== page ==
By and large, trade between Canada and the U.S. is equally good for both countries. But every so often, an unsanctioned item sneaks through and gums up the works. We’ve sent forest-killing pests like emerald ash borers up north, free of charge, but each winter, they ship tons of cold air down here without asking if we need any. The most recent Canadian export to flood our markets – and schools, homes, and businesses – is smoke.
A low-pressure system over Maine funneled smoke into the U.S. from more than 160 wildfires in Québec, as well as the largest forest fire in Nova Scotia’s history, in early June. Conditions were bad enough to drive 75 million Americans indoors, postponing sports events, and delaying flights at five major airports. Daycares closed, and schools cancelled recess periods.
Fortunately, a return to a more typical northeasterly wind pattern has cleared the heaviest smoke out of the U.S. for the time being. Wildfires continue to burn out of control in Canada, with 13 times as much area scorched as normally burns in an entire summer, but a lot of the smoke is being blown out to sea. Some of it actually just showed up in Norway, where it did not even stop to to register at the border.
We know that inhaling smoke can lead to a range of health problems, from sore throats and red eyes to an increased risk of asthma, strokes, heart attacks, and dementia. Health authorities advise that during wildfire smoke events, we should monitor the air-quality index, limit outdoor activity, and if possible, set up a “clean room” in our home.
Humans can take steps to filter the air we breathe. Plants, on the other hand, are obliged to stand around with their mouths, or stomata, hanging open all day as they vacuum carbon dioxide from the air and give off precious oxygen. And they do this without benefit of a respirator or an N95 mask.
This naturally raises a few concerns. For one thing, we may worry that our favorite hydrangea or rose bush will shrivel after marinating in wildfire fumes. More importantly, we’d like to know if our food crops will be safe to eat, and if so, whether our lettuce, green beans, and broccoli will taste like a campfire for the next little while. According to Steve Reiners, professor of horticulture at Cornell University, the sky may have looked gloomy, but it’s not ready to fall just yet. He assures us that enough light gets through smoke for plants to photosynthesize well, and that airborne particulate matter is too small to clog plant stomata and hinder gas exchange.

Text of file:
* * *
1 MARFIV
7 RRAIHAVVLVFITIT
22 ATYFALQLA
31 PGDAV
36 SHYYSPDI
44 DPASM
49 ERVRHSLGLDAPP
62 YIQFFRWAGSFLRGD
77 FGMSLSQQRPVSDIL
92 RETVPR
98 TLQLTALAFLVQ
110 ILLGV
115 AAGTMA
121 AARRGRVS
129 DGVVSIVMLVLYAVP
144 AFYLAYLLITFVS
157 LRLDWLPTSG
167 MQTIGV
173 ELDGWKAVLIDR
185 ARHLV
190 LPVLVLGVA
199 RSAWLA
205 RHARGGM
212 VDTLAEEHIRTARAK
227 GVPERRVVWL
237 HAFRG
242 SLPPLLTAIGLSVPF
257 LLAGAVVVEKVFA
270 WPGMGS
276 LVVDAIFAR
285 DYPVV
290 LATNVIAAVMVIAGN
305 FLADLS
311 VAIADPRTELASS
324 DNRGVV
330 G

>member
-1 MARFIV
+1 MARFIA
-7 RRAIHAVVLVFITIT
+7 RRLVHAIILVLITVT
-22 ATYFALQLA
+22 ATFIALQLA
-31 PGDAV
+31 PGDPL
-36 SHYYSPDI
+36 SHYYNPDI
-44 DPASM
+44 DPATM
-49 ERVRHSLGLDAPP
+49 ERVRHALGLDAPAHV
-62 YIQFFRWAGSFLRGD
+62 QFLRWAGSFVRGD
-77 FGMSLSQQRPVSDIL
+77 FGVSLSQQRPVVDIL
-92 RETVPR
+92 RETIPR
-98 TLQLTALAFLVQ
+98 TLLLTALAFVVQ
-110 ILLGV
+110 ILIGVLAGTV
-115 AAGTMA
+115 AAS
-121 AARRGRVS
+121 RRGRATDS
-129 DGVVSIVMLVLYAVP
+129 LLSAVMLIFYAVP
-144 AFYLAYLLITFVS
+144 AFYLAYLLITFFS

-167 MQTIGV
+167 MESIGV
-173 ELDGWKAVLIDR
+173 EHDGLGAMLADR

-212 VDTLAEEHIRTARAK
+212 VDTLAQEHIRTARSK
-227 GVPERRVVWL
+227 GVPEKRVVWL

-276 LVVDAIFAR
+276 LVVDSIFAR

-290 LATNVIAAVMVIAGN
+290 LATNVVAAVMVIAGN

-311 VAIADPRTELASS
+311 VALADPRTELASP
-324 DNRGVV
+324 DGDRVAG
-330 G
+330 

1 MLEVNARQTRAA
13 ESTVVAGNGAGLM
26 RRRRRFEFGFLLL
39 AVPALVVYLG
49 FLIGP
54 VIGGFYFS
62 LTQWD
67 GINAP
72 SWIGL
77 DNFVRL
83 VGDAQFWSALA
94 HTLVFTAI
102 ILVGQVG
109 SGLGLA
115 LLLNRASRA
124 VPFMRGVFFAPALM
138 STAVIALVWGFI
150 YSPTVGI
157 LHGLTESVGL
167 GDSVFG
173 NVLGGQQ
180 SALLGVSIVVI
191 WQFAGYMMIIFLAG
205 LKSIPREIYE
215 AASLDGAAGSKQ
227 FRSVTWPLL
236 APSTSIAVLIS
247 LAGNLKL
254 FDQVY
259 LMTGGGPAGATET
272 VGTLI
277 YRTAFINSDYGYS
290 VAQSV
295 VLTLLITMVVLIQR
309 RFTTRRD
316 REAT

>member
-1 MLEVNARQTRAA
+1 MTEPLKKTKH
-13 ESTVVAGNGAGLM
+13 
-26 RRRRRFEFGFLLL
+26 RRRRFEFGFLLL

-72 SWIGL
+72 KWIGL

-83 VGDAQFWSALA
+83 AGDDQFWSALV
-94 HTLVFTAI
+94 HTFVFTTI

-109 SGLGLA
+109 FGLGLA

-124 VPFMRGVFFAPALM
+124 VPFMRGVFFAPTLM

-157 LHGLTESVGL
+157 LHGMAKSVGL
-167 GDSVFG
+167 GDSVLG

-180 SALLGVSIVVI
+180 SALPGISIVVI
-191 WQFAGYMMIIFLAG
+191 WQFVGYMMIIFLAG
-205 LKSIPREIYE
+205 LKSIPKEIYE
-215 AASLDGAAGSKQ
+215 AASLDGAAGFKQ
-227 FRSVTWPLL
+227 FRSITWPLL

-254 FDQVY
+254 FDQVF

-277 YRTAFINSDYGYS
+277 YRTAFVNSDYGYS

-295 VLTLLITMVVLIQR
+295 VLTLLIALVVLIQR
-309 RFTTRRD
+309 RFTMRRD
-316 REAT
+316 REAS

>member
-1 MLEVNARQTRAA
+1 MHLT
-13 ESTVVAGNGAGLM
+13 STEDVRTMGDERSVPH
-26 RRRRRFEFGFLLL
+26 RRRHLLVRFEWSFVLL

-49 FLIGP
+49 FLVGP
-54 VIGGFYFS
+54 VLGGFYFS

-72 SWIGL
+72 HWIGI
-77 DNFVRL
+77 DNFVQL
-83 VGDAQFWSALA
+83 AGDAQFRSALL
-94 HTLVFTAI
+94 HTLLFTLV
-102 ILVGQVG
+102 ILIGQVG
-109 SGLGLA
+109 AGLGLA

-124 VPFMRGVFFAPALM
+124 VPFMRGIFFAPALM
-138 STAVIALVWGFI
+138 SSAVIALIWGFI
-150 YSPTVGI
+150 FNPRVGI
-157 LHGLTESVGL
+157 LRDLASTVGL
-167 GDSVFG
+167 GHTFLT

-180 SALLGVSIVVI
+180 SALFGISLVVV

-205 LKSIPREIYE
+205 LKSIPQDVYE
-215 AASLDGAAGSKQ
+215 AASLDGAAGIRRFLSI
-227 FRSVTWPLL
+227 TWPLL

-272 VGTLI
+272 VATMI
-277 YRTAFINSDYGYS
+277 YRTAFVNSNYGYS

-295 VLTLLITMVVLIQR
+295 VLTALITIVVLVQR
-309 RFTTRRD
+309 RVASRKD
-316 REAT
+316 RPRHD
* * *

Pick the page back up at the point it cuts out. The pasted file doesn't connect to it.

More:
Writing for the Cornell College of Agriculture and Life Sciences website on June 9, 2023, Reiners says:
Concerns that leafy greens and other commodities will pick up a smoke flavor are unwarranted. Recent research done in California after wildfires there showed leafy greens had no issues with flavor or possible volatile chemicals on or within the leaves. The smoke we’re seeing does not contain dangerous chemicals.
The smoke we are experiencing is nearly 100% from the burning forests, not plastics, buildings or chemicals as seen in recent train derailments. The rain that falls through this smoky layer is also not dangerous to plants, people or animals. Unlike acid rain that forms from the burning of high sulfur fuels, the rain will be near neutral pH or just slightly acidic.
Fans of smoked Gouda and Gruyère who secretly hoped all cheese will be smoky from cows munching smoked grass will be disappointed, but this is excellent news for the rest of us. In Canada, where cannabis is a legal crop, consumers will have to make peace with the idea of buying pre-smoked pot.
Given that northern latitudes are heating much faster than lower and mid-latitudes, it’s no surprise that the number of acres burned by Canadian wildfires annually is expected to double by 2100. We should not be surprised to have these widespread fires be the norm going forward.
In addition to stocking up on N95 masks and buying an indoor air filtration system, we can help clean the air in our neighborhoods by planting trees. We’re aware that trees take carbon dioxide from the air and store it in trunks and branches, thus helping to mitigate climate change. While that’s important, it’s a slow process.
But trees have an immediate effect on air quality: they remove airborne particles, which are trapped by leaves due to tiny electrical charges on foliage. Particles also get stuck in minute leaf hairs. Plus, trees can neutralize harmful gases in the air. Some of the best smoke-fighting trees are ginkgo (Ginkgo biloba), littleleaf linden (Tilia cordata), London planetree (Platanus × acerifolia), and hackberry (Celtis occidentalis).
Ironically, the smoke-tree or smoke-bush (Cotinus coggygria) does not make the list.
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